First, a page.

The paintings in Preller’s series “Out on the town c1970” are taken from photographs of dinner parties in the late sixties and early seventies. We recognize the period and the class of the subjects from the cut of the bodices, the objects scattered about, and the table settings. The latter seem straight out of 1960s cookbooks, the more conservative kind that were the last relics of the kind of domesticity still alive in the forties and fifties but fading with beehive hairstyles in the sixties. Except that there really are no clearly identifiable subjects in these images. Rather, the paintings have a kind of synecdochic effect, a suggestion of the whole through reference to parts. The white-gloved arm, for example, suggests an elegance and self-awareness on the part of the wearer whose face we cannot see. The crowds of half-empty wine glasses and the champagne bottles with their seals torn raggedly convey a genteel liberality, a certain self-conscious propriety that came with the kind of gathering suggested by these images.

What Preller has painted then, is not so much the fragments of a dinner party as a set of references to a dinner party; a clearly recognizable, middle-class code captured over and over again with brownie cameras by those of our parents’ and grandparents’ generation. The result is less a nostalgic reminiscence than a study of the quality of nostalgia. Her work separates parts from the whole in order to examine precisely what it is that makes us remember, what it is that we unconsciously fix upon to orientate ourselves in relation to the past and to the world. In so doing Preller alludes not only to the photographs from which she draws both her images and her inspiration, but also to the black and white films of the fifties and sixties, and, finally, to that master of nostalgia and sentiment, advertising.

In her still lifes – silent, monochromatic renderings of bowls on cloths – Preller deliberately places herself within a painterly tradition, drawing us away from the references to photographs in her other works. Ironically, however, it is the still life that has always been the most photographic of painting genres, or at least the genre whose relationship to real objects is most plain, taking as its starting point the clear mandate to render a set of objects as accurately as possible. The result is an image that is both a painterly exercise – a study of the relationship of objects to one another within a prescribed space, of textures, of volumes and light – and a purely aesthetic apprehension of inanimate objects.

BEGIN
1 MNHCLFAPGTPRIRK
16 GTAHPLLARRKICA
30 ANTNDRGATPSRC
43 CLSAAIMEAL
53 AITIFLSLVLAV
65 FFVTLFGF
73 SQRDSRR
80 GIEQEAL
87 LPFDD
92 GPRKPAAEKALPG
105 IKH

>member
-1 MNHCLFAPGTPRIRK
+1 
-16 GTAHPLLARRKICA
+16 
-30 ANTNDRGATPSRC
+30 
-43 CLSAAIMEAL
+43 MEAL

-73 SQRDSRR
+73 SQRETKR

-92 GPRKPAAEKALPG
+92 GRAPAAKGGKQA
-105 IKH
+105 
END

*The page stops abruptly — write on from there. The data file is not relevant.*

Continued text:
Seeing these two small series in juxtaposition, leads inevitably to an examination of our expectations of the experience of looking at a painting. The still lifes on their own, because of what we know about and expect from still lifes, would have us asking only whether these are good renditions, whether they are good examples of the genre. Seen next to the twelve small paintings of “Out on the town circa 1970”, however, they become a kind of last stand for the rendering of real objects in paint. For that reason, their emotional impact is enhanced: they remind us of paintings’ traditions, they express the strange relationship between ordinary domestic objects and art, and they have us smiling at what we hold dear not only in the aesthetic object itself but in that mix of real and dreamlike experiences that we think of as our lives.


Follow this artist